Appeals court reverses summary judgment in Index Brook case, says it failed to establish appellants' bad faith

By Tomas Kassahun | Feb 5, 2019

HOUSTON – The 14th Court of Appeals has reversed a trial court’s ruling against PEM Offshore Inc. and Philips Matthew, saying appellee Index Brook LTD failed to prove appellants’ bad faith or callous disregard for the rules in a breach of contract case over the purchase of shares.

“We cannot conclude that the record establishes Matthew’s bad faith or a conscious disregard for the rules,” Justice Ken Wise wrote in the Jan. 31 opinion.

According to the opinion, Index is an international corporation with a principal place of business in Nigeria.

“In October 2016, Index sued appellants for breach of contract and fraudulent inducement after Index allegedly paid $2 million to appellants for shares in PEM, which appellants did not deliver to Index,” the opinion states.

The opinion states Index attempted to serve Matthew at a location on Kitty Street in Stafford, while "Index attempted to serve PEM through Matthew as PEM’s registered agent at an address in Houston with suite number 370."

“Service was unsuccessful and the trial court granted Index’s motion for substitute service,” the opinion stated.

In December 2016, Matthew filed an answer with a general denial on behalf of PEM and responded to Index’s requests for disclosure, the Appeals Court said.

“Regarding Index’s request to state the name and address of each potential party, Matthew identified himself at the Kitty Street address and PEM at the Houston address with suite number 370,” the opinion stated.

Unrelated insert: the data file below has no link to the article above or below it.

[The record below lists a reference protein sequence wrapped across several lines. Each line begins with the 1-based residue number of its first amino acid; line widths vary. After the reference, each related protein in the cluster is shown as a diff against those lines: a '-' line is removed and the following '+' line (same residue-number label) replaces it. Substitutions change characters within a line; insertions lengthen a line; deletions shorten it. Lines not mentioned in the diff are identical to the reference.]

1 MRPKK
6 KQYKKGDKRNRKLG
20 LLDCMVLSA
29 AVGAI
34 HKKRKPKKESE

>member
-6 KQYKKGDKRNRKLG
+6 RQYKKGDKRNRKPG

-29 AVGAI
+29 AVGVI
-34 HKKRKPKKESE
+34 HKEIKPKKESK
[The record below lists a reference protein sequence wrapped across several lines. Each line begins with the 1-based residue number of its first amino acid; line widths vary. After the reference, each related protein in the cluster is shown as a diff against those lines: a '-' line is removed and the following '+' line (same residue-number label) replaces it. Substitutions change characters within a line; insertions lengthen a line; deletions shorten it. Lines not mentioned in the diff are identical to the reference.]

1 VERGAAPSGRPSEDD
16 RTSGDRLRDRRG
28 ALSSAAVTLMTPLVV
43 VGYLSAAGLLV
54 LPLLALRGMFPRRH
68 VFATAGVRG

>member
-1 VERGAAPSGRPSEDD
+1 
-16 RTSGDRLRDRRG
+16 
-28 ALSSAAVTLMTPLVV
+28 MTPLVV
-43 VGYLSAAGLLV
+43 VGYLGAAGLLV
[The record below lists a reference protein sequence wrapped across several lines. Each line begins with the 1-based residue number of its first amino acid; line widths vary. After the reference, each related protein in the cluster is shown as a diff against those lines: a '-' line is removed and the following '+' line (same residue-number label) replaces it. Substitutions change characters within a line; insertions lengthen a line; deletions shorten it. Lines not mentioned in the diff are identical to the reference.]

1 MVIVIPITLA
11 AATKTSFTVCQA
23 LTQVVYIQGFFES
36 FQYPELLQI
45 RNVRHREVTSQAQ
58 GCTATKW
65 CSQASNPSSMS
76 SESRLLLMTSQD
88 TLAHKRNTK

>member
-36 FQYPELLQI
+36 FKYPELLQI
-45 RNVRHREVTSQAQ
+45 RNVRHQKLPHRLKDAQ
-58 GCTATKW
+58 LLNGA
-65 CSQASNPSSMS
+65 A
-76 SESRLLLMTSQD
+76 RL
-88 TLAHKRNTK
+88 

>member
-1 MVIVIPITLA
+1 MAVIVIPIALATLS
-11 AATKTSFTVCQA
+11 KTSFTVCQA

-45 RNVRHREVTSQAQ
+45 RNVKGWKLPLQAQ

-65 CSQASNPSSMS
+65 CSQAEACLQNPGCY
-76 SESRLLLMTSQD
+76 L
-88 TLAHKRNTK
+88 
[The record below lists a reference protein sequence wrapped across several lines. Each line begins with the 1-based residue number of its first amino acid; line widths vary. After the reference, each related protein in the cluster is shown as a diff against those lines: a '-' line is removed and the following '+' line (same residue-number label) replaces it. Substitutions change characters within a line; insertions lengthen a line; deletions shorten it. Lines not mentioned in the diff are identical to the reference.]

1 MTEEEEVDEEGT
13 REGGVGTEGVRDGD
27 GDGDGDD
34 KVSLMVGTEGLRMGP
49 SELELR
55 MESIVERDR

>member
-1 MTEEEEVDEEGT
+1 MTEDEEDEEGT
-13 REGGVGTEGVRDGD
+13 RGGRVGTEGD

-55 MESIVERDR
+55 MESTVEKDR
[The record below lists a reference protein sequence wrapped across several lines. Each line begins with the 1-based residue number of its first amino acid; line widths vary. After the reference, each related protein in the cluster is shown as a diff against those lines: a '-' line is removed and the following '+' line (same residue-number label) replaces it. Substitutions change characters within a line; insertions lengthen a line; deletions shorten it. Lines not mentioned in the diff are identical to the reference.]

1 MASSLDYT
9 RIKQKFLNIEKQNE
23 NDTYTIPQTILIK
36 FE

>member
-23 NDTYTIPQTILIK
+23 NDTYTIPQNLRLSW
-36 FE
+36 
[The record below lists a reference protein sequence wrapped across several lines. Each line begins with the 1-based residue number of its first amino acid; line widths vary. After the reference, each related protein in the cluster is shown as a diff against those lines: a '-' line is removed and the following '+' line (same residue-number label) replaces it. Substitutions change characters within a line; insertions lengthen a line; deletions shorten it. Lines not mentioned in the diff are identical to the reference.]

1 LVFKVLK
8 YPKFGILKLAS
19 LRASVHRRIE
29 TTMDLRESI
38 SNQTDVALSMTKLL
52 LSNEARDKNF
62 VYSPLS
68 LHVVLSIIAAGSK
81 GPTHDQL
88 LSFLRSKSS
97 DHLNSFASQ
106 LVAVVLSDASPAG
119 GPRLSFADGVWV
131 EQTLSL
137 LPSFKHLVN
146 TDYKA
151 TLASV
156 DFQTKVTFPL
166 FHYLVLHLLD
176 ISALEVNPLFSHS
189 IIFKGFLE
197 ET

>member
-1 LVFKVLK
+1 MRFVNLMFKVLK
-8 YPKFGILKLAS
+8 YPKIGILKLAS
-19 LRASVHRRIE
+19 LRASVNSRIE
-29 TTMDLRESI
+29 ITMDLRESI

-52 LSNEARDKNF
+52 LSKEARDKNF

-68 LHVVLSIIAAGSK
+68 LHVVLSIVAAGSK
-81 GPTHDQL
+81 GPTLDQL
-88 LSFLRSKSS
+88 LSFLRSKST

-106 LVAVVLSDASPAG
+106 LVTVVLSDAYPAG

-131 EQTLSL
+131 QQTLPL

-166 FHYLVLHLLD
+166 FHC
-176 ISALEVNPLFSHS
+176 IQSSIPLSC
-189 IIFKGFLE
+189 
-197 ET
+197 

The opinion states Index then filed a motion for summary judgment on March 7, 2017, based on appellants’ deemed admissions, arguing that it "served appellants with requests for admissions and that appellants did not respond."

“On March 23, 2017, appellants filed a motion to strike deemed admissions, a response to the request for admissions and a motion for continuance of the summary judgment hearing because appellants had not received the request for admissions,” Wise wrote.

After the appellants filed a response to the motion for summary judgment, the 270th District Court of Harris County granted the summary judgment to Index, but later "granted appellants a new trial because appellants did not receive sufficient notice of the hearing on the motion for summary judgment," the opinion stated.

When Index filed a second motion for summary judgment in August 2017, appellants filed a response and argued that "Index did not prove appellants’ bad faith or callous disregard of the rules," the appeals court said. 

The trial court denied the appellants' motion to strike the deemed admissions and granted a final summary judgment for Index, ordering the appellants to pay $2 million in damages and more than $13,000 in costs and attorneys' fees. An appeal followed from the appellants.

According to the opinion, the record contains "undisputed evidence" to rebut the presumption of service of the request for admissions. Wise wrote the envelope was stamped “return to sender,” “unclaimed” and “unable to forward.”

"Matthew testified through several affidavits that he never received the request for admissions and had no knowledge of them until Index filed its first motion for summary judgment," according to the opinion.

“The record shows that a pro se litigant expressed genuine confusion over his discovery obligation, yet he promptly attempted to correct the error by providing his correct address, showing that he did not receive the request for admissions, and answering the undelivered request for admissions soon after he became aware of the request,” Wise wrote.

The Appeals Court reversed the trial court’s summary judgment and remanded.

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